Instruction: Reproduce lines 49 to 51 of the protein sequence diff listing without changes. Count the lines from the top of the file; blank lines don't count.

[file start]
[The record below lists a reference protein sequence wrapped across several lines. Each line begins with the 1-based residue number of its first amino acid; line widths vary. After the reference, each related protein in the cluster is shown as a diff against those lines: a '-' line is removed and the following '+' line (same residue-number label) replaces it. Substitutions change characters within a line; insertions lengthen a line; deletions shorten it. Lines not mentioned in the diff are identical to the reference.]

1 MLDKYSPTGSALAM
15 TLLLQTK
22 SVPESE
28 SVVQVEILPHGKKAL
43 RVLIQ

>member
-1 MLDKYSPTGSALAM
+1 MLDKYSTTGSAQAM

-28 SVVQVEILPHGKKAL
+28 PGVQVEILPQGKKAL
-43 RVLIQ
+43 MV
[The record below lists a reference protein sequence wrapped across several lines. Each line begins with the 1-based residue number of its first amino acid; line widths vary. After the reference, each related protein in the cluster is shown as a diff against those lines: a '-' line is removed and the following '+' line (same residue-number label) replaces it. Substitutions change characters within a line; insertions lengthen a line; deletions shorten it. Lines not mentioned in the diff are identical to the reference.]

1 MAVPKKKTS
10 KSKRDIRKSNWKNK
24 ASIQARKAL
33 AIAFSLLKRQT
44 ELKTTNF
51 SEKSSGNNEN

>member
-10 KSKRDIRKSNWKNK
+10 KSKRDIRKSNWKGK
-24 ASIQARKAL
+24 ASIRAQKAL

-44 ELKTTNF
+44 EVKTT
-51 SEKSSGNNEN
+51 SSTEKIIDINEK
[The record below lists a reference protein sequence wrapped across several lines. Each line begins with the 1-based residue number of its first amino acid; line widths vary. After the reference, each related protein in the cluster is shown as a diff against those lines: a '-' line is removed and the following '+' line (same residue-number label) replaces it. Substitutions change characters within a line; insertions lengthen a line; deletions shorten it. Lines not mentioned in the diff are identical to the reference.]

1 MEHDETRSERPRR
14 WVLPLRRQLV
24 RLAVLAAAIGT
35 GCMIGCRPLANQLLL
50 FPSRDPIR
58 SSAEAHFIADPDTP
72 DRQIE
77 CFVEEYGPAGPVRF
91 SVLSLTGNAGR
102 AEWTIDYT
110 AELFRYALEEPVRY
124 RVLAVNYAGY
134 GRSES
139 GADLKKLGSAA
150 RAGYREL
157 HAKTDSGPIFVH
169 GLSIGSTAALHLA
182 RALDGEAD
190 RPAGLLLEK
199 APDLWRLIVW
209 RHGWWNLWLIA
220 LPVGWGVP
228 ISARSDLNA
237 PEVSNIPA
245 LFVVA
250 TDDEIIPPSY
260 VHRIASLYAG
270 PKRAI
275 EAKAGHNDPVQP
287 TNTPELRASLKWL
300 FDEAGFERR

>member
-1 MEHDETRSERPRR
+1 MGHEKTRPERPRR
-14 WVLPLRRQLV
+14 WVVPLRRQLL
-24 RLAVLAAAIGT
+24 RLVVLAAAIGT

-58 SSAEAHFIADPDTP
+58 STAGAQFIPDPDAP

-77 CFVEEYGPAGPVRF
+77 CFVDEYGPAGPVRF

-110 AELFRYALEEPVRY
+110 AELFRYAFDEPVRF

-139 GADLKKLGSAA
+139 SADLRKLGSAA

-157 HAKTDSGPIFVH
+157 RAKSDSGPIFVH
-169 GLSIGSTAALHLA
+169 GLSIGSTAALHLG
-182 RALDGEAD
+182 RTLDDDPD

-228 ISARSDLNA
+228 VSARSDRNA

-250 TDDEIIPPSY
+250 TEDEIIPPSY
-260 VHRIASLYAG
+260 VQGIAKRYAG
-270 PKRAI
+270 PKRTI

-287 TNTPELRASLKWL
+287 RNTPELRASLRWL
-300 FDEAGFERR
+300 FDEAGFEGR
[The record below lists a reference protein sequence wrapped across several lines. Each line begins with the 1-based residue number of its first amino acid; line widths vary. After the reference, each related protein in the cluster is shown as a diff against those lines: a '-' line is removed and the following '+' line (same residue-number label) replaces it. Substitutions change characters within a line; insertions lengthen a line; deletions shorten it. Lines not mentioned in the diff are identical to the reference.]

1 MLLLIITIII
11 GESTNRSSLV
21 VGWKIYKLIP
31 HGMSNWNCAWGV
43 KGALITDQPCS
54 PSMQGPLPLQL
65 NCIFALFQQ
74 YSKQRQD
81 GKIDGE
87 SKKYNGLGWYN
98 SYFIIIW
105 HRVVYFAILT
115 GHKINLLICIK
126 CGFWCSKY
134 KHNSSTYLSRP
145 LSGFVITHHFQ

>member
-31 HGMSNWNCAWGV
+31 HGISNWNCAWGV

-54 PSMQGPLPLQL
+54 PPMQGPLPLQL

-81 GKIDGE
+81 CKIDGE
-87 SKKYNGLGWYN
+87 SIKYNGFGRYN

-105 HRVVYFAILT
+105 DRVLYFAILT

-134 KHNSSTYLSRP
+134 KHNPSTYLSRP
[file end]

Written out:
190 RPAGLLLEK
199 APDLWRLIVW
209 RHGWWNLWLIA